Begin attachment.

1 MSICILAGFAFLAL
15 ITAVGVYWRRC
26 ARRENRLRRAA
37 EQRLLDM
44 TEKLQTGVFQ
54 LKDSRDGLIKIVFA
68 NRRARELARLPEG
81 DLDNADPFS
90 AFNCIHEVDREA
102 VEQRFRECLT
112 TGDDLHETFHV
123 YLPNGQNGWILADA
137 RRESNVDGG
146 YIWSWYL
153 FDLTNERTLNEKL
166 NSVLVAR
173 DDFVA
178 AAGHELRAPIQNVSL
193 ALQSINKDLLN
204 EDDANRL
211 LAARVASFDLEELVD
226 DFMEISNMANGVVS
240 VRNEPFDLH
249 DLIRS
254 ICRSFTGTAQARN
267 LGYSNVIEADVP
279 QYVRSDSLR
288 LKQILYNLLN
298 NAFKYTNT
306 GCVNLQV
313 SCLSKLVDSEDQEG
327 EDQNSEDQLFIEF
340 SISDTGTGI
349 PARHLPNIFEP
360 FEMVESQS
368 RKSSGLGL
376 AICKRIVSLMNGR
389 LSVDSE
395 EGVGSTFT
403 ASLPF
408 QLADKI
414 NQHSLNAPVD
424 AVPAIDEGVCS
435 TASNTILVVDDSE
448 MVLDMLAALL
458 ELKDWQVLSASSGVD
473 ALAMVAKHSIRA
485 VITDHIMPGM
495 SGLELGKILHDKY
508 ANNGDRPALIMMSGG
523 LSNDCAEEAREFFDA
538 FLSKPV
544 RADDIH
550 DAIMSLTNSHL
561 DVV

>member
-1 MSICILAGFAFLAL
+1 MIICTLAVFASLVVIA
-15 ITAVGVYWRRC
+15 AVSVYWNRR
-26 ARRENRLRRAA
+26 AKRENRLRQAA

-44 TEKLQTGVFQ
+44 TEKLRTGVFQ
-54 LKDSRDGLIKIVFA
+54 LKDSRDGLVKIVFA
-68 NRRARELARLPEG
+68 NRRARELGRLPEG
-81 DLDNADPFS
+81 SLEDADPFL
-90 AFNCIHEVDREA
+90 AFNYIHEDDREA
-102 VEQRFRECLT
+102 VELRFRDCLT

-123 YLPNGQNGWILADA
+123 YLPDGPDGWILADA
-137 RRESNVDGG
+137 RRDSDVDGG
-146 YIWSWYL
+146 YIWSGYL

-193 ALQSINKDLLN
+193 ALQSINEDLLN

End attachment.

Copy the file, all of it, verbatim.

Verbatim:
1 MSICILAGFAFLAL
15 ITAVGVYWRRC
26 ARRENRLRRAA
37 EQRLLDM
44 TEKLQTGVFQ
54 LKDSRDGLIKIVFA
68 NRRARELARLPEG
81 DLDNADPFS
90 AFNCIHEVDREA
102 VEQRFRECLT
112 TGDDLHETFHV
123 YLPNGQNGWILADA
137 RRESNVDGG
146 YIWSWYL
153 FDLTNERTLNEKL
166 NSVLVAR
173 DDFVA
178 AAGHELRAPIQNVSL
193 ALQSINKDLLN
204 EDDANRL
211 LAARVASFDLEELVD
226 DFMEISNMANGVVS
240 VRNEPFDLH
249 DLIRS
254 ICRSFTGTAQARN
267 LGYSNVIEADVP
279 QYVRSDSLR
288 LKQILYNLLN
298 NAFKYTNT
306 GCVNLQV
313 SCLSKLVDSEDQEG
327 EDQNSEDQLFIEF
340 SISDTGTGI
349 PARHLPNIFEP
360 FEMVESQS
368 RKSSGLGL
376 AICKRIVSLMNGR
389 LSVDSE
395 EGVGSTFT
403 ASLPF
408 QLADKI
414 NQHSLNAPVD
424 AVPAIDEGVCS
435 TASNTILVVDDSE
448 MVLDMLAALL
458 ELKDWQVLSASSGVD
473 ALAMVAKHSIRA
485 VITDHIMPGM
495 SGLELGKILHDKY
508 ANNGDRPALIMMSGG
523 LSNDCAEEAREFFDA
538 FLSKPV
544 RADDIH
550 DAIMSLTNSHL
561 DVV

>member
-1 MSICILAGFAFLAL
+1 MIICTLAVFASLVVIA
-15 ITAVGVYWRRC
+15 AVSVYWNRR
-26 ARRENRLRRAA
+26 AKRENRLRQAA

-44 TEKLQTGVFQ
+44 TEKLRTGVFQ
-54 LKDSRDGLIKIVFA
+54 LKDSRDGLVKIVFA
-68 NRRARELARLPEG
+68 NRRARELGRLPEG
-81 DLDNADPFS
+81 SLEDADPFL
-90 AFNCIHEVDREA
+90 AFNYIHEDDREA
-102 VEQRFRECLT
+102 VELRFRDCLT

-123 YLPNGQNGWILADA
+123 YLPDGPDGWILADA
-137 RRESNVDGG
+137 RRDSDVDGG
-146 YIWSWYL
+146 YIWSGYL

-193 ALQSINKDLLN
+193 ALQSINEDLLN